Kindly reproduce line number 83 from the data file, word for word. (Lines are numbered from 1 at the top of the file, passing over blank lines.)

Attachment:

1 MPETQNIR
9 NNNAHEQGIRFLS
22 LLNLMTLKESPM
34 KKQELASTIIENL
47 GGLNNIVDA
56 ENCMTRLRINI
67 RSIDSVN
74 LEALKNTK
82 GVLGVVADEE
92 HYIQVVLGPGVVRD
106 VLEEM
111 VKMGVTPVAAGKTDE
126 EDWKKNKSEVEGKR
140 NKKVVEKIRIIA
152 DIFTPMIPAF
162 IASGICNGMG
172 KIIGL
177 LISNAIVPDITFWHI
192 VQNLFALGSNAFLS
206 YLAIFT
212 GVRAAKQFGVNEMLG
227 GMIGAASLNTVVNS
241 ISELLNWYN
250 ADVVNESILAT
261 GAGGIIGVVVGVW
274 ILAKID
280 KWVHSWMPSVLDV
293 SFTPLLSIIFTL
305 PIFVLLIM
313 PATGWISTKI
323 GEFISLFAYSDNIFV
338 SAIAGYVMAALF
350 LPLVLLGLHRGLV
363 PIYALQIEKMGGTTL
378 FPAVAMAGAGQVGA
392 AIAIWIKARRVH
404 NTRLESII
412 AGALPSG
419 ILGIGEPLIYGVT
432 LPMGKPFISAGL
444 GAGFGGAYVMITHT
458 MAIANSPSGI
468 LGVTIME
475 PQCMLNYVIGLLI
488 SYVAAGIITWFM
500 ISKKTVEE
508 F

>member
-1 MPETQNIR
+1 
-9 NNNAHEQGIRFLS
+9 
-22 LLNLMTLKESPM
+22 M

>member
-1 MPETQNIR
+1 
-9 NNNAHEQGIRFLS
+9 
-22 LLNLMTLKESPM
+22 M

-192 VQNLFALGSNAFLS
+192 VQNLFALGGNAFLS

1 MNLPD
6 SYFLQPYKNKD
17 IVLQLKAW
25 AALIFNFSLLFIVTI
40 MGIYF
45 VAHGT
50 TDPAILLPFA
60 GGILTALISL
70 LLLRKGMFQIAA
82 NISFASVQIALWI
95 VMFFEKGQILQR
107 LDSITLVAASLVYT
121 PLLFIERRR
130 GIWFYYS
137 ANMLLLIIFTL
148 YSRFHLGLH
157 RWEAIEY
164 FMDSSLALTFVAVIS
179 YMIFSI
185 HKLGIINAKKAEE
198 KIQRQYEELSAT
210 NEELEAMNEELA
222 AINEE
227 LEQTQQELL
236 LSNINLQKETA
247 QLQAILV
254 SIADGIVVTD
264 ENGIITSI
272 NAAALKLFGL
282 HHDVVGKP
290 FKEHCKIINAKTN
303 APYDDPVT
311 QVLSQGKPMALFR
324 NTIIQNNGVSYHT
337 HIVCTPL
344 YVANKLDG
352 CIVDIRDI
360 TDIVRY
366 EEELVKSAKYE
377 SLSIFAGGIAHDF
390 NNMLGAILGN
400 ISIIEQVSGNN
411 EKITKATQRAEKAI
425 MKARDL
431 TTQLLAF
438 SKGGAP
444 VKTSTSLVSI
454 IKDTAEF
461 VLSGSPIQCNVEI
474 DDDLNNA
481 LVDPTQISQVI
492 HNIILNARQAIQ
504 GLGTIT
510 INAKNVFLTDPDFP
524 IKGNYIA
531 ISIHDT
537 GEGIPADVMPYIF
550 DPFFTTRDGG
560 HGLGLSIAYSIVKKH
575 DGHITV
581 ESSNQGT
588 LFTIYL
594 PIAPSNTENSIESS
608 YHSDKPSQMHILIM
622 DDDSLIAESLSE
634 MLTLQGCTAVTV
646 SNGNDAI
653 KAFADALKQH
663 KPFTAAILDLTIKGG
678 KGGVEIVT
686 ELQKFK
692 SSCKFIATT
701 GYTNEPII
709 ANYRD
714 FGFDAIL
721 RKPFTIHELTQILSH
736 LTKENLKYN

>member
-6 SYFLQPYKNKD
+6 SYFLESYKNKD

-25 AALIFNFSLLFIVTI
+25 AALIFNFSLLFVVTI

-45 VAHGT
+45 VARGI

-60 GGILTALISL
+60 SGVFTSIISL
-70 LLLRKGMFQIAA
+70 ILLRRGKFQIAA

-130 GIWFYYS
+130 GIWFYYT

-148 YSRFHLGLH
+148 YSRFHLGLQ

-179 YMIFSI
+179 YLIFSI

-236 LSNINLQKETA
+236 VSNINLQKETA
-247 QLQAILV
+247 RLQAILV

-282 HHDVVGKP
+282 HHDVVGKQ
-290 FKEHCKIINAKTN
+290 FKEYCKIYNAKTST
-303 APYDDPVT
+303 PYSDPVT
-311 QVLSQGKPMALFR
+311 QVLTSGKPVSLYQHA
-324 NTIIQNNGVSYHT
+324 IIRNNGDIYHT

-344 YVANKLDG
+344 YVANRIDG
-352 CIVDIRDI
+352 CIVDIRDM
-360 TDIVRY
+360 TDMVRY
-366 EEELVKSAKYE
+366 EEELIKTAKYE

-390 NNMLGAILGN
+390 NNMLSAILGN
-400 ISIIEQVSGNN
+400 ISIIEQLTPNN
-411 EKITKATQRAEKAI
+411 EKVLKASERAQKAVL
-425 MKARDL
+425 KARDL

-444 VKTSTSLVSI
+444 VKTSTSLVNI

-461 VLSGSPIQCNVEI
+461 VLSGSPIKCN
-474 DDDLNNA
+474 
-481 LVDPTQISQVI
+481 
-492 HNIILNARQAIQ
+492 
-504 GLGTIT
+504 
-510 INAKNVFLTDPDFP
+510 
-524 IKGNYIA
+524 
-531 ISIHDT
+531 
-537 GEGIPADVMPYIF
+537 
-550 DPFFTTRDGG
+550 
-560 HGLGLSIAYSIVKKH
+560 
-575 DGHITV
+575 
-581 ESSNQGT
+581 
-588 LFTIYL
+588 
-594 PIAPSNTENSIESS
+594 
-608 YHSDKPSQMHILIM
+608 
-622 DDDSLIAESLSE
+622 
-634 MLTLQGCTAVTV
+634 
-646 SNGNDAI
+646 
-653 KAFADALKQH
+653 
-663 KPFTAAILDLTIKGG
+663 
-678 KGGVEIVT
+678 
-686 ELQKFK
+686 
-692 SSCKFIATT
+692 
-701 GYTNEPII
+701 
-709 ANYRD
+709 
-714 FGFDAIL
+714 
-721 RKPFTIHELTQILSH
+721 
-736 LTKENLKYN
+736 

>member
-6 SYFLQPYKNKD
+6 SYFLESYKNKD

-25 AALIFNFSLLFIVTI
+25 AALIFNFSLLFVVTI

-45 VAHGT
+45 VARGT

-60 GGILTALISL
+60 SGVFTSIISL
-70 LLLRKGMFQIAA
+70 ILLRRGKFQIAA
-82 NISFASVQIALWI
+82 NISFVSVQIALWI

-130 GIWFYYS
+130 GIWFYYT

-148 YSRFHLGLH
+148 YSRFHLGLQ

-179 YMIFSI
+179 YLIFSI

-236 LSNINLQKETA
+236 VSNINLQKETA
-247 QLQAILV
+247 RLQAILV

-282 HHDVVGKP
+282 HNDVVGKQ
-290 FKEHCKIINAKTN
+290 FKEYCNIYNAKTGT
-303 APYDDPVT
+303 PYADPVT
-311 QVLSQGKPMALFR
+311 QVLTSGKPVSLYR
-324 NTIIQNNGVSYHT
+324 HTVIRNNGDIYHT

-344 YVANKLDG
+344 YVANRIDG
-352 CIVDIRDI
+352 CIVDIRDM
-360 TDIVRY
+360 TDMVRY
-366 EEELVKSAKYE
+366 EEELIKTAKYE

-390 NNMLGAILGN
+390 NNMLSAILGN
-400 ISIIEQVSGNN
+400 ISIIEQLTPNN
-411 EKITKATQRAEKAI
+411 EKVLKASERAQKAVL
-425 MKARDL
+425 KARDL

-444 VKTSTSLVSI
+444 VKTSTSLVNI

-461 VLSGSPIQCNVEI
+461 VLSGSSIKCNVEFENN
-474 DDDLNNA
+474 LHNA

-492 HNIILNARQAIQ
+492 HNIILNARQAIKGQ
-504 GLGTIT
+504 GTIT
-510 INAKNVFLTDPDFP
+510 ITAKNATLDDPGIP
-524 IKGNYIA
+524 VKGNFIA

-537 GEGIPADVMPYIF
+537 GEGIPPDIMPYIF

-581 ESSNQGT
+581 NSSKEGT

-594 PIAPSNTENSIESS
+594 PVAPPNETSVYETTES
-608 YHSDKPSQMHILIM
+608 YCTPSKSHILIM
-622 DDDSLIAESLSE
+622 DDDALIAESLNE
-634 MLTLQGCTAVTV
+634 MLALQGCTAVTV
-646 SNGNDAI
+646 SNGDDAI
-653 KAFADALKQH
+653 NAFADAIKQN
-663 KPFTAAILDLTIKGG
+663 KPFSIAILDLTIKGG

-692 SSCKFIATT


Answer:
185 HKLGIINAKKAEE